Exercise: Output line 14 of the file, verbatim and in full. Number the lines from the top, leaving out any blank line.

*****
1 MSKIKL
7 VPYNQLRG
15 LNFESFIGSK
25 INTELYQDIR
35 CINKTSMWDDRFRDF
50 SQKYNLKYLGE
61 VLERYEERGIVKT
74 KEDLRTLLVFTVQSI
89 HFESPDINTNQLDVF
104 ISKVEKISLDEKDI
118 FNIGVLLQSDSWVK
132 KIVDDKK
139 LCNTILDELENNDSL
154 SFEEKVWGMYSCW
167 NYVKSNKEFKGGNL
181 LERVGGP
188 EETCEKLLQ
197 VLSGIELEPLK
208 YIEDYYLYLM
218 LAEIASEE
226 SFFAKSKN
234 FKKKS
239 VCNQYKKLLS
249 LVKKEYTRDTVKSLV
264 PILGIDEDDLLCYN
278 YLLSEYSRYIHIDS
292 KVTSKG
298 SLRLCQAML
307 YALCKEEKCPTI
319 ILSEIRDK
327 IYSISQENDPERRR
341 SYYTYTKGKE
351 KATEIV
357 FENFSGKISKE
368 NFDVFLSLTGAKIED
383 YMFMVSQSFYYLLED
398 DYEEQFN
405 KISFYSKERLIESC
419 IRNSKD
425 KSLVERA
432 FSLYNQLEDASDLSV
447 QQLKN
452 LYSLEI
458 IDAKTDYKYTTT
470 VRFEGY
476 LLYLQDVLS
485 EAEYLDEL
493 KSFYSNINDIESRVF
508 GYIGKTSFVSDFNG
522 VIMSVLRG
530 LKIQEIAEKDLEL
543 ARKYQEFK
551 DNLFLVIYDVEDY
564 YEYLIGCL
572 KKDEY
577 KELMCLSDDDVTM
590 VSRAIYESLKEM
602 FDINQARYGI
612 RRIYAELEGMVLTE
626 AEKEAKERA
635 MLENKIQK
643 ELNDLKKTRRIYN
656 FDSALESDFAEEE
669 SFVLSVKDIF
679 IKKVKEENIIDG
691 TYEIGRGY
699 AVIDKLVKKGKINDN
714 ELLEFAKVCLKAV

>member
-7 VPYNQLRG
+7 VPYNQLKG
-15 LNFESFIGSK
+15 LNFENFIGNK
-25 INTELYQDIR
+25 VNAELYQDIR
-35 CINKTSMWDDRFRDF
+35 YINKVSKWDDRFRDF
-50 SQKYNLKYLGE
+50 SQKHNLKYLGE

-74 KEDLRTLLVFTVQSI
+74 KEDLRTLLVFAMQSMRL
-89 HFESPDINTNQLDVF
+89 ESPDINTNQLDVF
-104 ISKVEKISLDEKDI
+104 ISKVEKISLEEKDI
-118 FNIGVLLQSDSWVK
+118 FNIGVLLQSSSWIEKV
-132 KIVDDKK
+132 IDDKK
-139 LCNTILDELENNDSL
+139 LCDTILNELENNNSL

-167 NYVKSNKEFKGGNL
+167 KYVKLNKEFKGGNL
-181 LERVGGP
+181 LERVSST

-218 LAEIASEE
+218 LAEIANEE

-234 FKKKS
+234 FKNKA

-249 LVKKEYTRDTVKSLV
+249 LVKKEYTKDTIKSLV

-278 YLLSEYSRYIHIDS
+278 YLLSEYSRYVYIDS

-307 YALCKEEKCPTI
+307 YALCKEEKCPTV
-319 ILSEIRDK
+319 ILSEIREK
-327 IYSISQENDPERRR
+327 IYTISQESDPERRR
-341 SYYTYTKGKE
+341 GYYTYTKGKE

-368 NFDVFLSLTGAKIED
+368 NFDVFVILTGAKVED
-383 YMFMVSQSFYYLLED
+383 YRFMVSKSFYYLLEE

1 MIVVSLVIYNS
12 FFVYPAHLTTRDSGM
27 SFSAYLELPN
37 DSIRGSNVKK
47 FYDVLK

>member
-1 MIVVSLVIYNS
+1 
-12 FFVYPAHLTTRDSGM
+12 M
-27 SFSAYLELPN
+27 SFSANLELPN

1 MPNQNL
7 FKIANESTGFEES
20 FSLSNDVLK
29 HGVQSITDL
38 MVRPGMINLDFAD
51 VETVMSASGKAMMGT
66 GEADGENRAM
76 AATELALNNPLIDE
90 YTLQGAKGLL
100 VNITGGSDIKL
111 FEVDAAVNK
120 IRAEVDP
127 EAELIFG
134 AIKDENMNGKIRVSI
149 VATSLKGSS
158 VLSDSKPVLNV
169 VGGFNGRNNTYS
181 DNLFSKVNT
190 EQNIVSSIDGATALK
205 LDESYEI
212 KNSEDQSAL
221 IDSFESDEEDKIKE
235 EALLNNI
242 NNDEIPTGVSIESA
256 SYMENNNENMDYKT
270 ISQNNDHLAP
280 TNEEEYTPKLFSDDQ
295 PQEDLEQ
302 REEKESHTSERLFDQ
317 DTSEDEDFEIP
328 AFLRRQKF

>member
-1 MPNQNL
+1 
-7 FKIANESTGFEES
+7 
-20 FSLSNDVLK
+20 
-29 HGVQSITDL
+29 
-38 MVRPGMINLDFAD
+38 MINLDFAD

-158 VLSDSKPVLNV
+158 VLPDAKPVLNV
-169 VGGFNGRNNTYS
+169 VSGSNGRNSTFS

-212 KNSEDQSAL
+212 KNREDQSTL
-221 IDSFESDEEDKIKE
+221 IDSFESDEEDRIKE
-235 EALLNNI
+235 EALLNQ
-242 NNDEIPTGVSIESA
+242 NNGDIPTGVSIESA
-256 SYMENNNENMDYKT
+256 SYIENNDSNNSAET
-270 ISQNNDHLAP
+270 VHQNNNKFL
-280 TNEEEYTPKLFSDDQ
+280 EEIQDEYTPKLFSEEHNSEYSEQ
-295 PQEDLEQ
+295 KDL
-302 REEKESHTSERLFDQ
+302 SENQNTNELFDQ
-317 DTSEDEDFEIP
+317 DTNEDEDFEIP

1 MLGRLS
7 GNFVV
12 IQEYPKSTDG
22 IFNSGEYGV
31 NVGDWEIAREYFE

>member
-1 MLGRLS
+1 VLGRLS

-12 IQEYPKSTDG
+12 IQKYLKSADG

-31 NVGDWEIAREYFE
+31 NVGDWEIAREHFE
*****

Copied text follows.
154 SFEEKVWGMYSCW